The Engine 1

There have been quite a few V8 MX5 projects in the last few years. There’s been the well documented video series from Tom’s Turbo Garage with his Project Thunderbolt, not to mention the well established Flyin’ Miata and Monster Miata who both provide kits and parts to install the LS or Ford Short block V8 into the MX5.

The V8 Miata forums are also a very useful resource, with many contributors documenting their own engine swaps with their various build threads.  The only fly in the ointment with these resources is that they are predominately US based, where LS or ford V8s are relatively easy to come by, and pretty inexpensive at that.  Here in the UK, however, a crate LS3 from the likes of RoadCraft or Parts World Performance won’t leave you with much change from £6000 after VAT and shipping is dealt with. So what would be a suitably inexpensive and relatively easily available V8 over here?

After much research, digging and talk, especially surrounding other UK based V8 MX5 engine swaps, I settled on the idea of the Toyota build 1UZ which is a 4.0l, quad-cam V8 as used in the Lexus LS400 and, to a lesser extent, the Lexus Soarer.

The reasons for this over other options such as the Rover V8 is down to power, robustness but, more importantly, shape and size.  One of the challenges with the MX5 is the height of the engine bay. It’s not a very tall space, which is why the LS3 and other push-rod V8 engines seem to fit so well, as they don’t have the height of an engine with overhead cam-shafts.  The MX5 engine bay isn’t short on width (with some tweaks and trimming giving another couple of cm each side if you’re happy with a cutting disk and welder), and it’s pretty decent on length, but it’s not that tall.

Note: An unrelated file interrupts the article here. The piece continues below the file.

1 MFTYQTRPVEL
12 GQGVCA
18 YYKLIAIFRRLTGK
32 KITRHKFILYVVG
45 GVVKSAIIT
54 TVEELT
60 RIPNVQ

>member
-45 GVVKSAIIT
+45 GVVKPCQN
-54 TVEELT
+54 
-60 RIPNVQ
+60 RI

The 1UZ however, despite being a quad overhead cam engine is surprisingly compact and light. Super7thHeaven did a comparison of the 1UZ and the Rover V8, and found that the 1UZ is smaller, lighter and more powerful.

Ideally, I’d prefer an earlier, non VVTi engine as it’s less complex and easier to make further modifications such as force induction (hey, no harm in keeping my options open!), and with 260bhp in stock form, on the stock ECU, it’s still a notable increase over the 225bhp my supercharged 1800 MX5 engine was putting out.

To those of you who are thinking “wow, a hulking big V8 in a tiny light car, that’s going to upset the handling!”, consider that the standard MX5 engine has a cast iron block, whereas the 1UZ is all aluminium, so the weight penalty is far less than expected, perhaps about 30-40kg, but there are other options for weight loss that I’m considering that should make the end result nigh on identical to the stock weight

So, 1UZ it is, now where to get one?

Leave a comment

Your email address will not be published. Required fields are marked *

One thought on “The Engine